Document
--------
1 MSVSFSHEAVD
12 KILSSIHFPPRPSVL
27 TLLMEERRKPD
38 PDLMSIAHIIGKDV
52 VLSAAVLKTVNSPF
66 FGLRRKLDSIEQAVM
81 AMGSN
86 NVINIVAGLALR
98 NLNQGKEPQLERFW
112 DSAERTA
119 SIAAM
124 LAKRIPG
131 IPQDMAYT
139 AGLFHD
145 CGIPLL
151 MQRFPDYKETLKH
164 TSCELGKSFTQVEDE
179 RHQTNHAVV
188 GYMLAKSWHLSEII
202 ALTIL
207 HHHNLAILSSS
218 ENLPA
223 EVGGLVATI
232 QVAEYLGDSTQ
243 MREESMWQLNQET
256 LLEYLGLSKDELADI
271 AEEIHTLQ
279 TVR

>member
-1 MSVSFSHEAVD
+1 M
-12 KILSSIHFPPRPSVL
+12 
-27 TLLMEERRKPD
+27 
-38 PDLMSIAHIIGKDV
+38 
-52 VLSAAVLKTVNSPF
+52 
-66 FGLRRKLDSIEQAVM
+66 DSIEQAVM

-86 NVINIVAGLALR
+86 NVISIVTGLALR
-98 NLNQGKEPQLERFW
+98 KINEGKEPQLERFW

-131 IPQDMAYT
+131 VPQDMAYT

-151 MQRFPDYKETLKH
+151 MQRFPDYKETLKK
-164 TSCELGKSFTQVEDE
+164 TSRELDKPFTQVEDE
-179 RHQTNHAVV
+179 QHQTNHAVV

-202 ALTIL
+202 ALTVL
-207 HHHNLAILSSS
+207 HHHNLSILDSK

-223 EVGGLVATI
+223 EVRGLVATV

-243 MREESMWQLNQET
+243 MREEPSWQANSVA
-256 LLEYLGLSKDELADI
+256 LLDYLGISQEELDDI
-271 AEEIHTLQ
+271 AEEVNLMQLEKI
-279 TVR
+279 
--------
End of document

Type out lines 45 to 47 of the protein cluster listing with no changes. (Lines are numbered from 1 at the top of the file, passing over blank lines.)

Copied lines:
+98 KINEGKEPQLERFW

-131 IPQDMAYT
+131 VPQDMAYT